CV for Freshers
The term "freshers" here will cater to two groups of freshers. The first group is of the freshers in college, whereas the second group is of the freshers looking for jobs. Obviously, there would be significant differences in their respective CVs.
For College: When
we talk about the "freshers" in college, this is a group of
students who have graduated from their school and have
recently joined the college. Their CVs are just in the first phase of
their development, considering the recent exposure to the huge number
of internship opportunities accompanied by their first year of bachelorette
degree. Hence, there is a requirement for substantial
emphasis on the individual’s achievements, skillset, qualities,
extracurriculars, etc. in the CV format for freshers in college. The main
purpose of a CV for freshers in college is to look up for various
internships or part-time jobs, and as students are on the
lookout for various and diverse internships, they can save a
CV format for freshers in a word document and make changes depending
upon job requirements. This would ease the process for them.
Freshers for jobs are a group of people who have recently completed their
graduation or passed out of college and are in search of full-time employment.
Landing up with the first job in a professional career can be hefty and
tiresome and that is when various confusing and worrying thoughts keep
troubling them, one of them being "How to make a CV for the first
job". As freshers in the field, their CV should highlight the specific
skills required for the post and also mention the various curricular and
extracurricular achievements made in their educational career. The best CV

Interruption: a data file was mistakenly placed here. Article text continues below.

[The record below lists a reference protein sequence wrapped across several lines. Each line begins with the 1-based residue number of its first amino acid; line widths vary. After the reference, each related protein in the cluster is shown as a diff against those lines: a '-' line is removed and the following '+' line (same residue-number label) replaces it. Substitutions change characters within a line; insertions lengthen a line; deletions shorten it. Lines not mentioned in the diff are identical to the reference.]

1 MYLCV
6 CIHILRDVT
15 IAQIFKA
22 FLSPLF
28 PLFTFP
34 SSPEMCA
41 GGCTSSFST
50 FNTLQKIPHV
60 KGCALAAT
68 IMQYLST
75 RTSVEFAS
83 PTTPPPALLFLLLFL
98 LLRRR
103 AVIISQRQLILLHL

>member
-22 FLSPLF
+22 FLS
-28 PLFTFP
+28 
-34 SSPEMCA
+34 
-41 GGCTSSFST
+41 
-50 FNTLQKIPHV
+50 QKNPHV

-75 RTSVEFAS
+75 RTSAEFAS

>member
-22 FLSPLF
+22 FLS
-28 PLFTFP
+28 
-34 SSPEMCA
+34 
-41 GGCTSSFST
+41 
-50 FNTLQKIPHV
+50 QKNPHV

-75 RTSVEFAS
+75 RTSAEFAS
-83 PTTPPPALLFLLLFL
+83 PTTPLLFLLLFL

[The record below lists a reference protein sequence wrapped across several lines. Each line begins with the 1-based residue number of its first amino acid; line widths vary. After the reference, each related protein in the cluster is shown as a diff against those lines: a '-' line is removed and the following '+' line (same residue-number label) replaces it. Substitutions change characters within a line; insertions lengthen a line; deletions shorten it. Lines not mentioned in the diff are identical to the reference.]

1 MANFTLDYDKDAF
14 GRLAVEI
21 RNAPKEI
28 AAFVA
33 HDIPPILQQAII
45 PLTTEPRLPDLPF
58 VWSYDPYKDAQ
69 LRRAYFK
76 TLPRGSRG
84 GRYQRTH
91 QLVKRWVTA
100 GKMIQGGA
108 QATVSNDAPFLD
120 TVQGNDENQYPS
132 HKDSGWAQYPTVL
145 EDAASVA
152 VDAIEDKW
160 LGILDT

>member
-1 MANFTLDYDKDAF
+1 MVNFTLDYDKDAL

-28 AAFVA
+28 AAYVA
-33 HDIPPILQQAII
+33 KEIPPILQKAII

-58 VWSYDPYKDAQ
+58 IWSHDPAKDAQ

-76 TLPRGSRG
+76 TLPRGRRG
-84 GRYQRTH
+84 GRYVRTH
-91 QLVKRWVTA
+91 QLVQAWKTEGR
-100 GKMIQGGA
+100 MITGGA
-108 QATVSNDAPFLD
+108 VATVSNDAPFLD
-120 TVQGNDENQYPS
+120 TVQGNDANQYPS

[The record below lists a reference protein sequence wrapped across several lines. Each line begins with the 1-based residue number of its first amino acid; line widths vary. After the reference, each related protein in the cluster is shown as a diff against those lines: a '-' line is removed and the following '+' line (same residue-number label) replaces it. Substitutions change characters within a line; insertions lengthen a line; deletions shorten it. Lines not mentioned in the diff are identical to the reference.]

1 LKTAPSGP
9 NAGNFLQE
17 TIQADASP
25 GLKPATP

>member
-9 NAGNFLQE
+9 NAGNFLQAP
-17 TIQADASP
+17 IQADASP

format for freshers includes details like various degrees, positions of
responsibilities, etc., arranged in reverse chronological order and placed in a
way that it is easy for the recruiter to go through it and be impressed by it
from the bundles of other CVs.
What is a Resume and how is it different from a CV?
It has been observed that a lot of people use the terms
"CV and Resume" interchangeably, but little do they realise the
differences between both. As a professional in the field, it is always ethical
and prudent to be aware of even the smallest differences.To begin with, the
differences between a resume and a CV include various features like the
document’s length, content, and purpose. The geographical location where the
job or the educational degree is based is also something to precisely consider
while trying to understand the differences.
In terms of geographic location, in parts of the world such as the UK, New Zealand, and parts of Europe, employers use the term "CV" to describe both CV and resume-style documents and don’t use the term "resume" at all. In South Africa, Australia, and India, the terms "CV and resume" are often used interchangeably. In the United States, a CV and a resume are two distinct documents that serve two distinct purposes. CVs are supposed to be more descriptive in comparison to resumes. They provide detailed descriptions of coursework, research, publications, or presentations. Considering the extensive nature of CVs, they are highly appreciated in the fields of education via their access to scholarships, funds, grants, etc., especially in the US. For the rest of the world, since the CV is more prominent and a lot of European companies don’t use the term "resume" at all, it's more classic, authentic, and better to use it in the professional fields.